Afterschool (2008) Before he played a high school killer, Ezra Miller made his film debut playing a different brand of troublesome teen in this perturbing indie drama. Prep school loner Robert (Miller) keeps his distance from his peers by staring at them through his ever-handy digital camera. But his disconnect takes on a whole new level when he records the accidental deaths of a pair of popular girls, pulling him into an immoral realm of voyeurism.
When her father vanishes in the cold, dark woods, young Belle follows his path to a towering castle, where she meets a rage-filled prince who is the subject of a terrible curse. Disney’s gorgeous tale of girl meets beast returns to theaters with its majestic musical numbers, winsome characters and the addition of 3D. [Full Review]
For more tales of Beauty and the Beast, check out these thrilling fantasies:
Beauty and the Beast (1987) Before Disney’s debuted, this television series set in contemporary New York City re-imagined the classic tale with plenty of action as well as stolen moments of enviable romance. Linda Hamilton stars as a beautiful Manhattanite who loves a noble but lion-like man (Ron Perlman) who resides far below the city’s surface.
Howl’s Moving Castle (2004) In Hayao Miyazaki’s enchanting adventure, the foils of beauty and beast get a strange twist. Emily Mortimer lends her voice to Sophie, a plain young woman who catches the eye of a glamorous wizard named Howl (Christian Bale). His favor of her attracts the wrath of a jealous witch who curses Sophie to age before her time. Looking to get her life back, Sophie tracks down the elusive Howl, and discovers this handsome man has an ugly secret.
Labyrinth (1986) Jim Henson’s deeply bizarre fantasy tale stars Jennifer Connelly as a teen girl who stumbles into a world of monsters and madness in search of her baby brother. To rescue him, she’ll have to face off against the weirdly attired and cruel Goblin King Jareth (David Bowie), whose strongest power seems to be his strange sexiness.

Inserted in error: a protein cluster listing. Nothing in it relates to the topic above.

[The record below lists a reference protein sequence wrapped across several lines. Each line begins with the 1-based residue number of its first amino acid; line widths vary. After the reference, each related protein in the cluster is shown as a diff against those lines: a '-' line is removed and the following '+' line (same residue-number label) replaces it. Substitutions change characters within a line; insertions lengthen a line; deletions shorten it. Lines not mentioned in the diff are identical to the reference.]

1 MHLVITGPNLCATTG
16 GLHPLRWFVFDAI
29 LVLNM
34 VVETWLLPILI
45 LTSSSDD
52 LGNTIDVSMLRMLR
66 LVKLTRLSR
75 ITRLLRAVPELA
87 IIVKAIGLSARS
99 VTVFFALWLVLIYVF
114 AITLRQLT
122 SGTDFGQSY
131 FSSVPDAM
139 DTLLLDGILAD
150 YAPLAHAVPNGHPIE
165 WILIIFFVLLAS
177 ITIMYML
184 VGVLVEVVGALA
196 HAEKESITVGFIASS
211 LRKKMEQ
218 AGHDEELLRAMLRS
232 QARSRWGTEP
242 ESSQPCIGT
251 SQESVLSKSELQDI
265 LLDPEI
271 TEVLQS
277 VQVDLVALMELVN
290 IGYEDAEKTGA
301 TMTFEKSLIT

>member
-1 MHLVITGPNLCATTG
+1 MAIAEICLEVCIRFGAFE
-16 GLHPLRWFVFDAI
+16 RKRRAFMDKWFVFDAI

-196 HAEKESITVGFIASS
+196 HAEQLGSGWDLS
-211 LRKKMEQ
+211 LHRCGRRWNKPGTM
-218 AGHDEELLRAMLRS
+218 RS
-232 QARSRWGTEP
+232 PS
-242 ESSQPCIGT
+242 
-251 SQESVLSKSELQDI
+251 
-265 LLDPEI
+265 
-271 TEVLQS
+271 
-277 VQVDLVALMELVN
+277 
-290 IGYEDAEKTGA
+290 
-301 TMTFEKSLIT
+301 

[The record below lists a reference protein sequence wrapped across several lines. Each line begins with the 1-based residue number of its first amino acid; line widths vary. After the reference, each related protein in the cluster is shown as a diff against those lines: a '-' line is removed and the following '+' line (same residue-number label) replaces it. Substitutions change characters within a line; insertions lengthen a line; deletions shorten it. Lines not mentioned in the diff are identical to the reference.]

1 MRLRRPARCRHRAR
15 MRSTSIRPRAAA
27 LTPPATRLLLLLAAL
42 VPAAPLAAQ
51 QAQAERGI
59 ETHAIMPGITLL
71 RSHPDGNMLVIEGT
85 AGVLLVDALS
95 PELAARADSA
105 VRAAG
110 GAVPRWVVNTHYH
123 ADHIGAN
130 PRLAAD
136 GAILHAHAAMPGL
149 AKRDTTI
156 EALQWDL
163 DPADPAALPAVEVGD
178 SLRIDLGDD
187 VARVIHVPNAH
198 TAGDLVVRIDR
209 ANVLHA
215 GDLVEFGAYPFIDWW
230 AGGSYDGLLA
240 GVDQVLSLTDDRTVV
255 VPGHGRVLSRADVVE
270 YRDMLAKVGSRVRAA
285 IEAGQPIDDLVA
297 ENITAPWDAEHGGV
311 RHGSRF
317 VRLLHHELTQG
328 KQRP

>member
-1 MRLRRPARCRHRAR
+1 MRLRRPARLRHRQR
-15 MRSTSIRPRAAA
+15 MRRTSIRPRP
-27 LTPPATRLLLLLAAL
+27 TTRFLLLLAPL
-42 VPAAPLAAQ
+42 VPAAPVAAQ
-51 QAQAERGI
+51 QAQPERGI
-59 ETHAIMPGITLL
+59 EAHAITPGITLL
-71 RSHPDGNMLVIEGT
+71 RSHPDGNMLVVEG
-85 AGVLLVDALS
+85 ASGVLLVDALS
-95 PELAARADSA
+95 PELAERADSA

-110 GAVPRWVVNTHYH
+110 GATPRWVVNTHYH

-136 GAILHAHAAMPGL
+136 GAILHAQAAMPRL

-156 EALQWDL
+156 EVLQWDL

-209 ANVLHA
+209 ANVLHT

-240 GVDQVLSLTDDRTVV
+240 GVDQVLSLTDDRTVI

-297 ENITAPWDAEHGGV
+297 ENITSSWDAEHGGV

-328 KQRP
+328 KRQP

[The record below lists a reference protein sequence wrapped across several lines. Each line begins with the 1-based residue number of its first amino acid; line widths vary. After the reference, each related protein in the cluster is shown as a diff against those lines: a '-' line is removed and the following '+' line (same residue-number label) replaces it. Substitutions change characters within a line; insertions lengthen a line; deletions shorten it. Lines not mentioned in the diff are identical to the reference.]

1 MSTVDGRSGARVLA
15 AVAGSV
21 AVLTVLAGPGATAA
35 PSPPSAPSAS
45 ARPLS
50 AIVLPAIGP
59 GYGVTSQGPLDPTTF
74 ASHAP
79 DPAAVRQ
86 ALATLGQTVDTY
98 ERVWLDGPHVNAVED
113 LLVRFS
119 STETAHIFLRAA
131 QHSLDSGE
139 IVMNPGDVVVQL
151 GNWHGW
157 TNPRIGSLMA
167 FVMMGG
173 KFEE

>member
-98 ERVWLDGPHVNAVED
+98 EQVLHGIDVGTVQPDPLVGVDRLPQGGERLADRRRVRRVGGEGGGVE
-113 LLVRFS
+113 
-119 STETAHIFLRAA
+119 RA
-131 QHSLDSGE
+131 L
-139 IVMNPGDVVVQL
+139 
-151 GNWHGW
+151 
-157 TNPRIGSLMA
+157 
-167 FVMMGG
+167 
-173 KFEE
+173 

Downton Abbey (2010) If you’re a fan of the world of Jane Austen–full of class conflict, biting dialogue and rollercoaster romances within a posh British backdrop–you’ll love the latest British series that has the Colonies abuzz. Downton Abbey centers on the affluent (but sonless) Crawley family and their fleet of servants, who are all thrown into world of uncertainty when an unexpected death throws the family’s inheritance into question. Set on the brink of World War I and a wide array of social change, this captivating series is less prim than its popular predecessors, allowing for a transgressive new twist on the standard period drama. While two of the Crawley sisters wage a cold war over husband seeking, the youngest is drawn to a socialist chauffeur and the emerging “Votes for Women” movement. Meanwhile, their parents aim to maintain the peace among their massive staff that includes a mysterious valet, a cantankerous cook, a gossiping ladies’ maid and a duplicitous footman. With its brisk wit, sharp dialogue and complex characters, Downton Abbey brings a new and progressive maturity to class conflict and create truly compelling television. Watch season 1 now, then check out the start of season 2 on PBS.
For more picks, check our Now Streaming archive.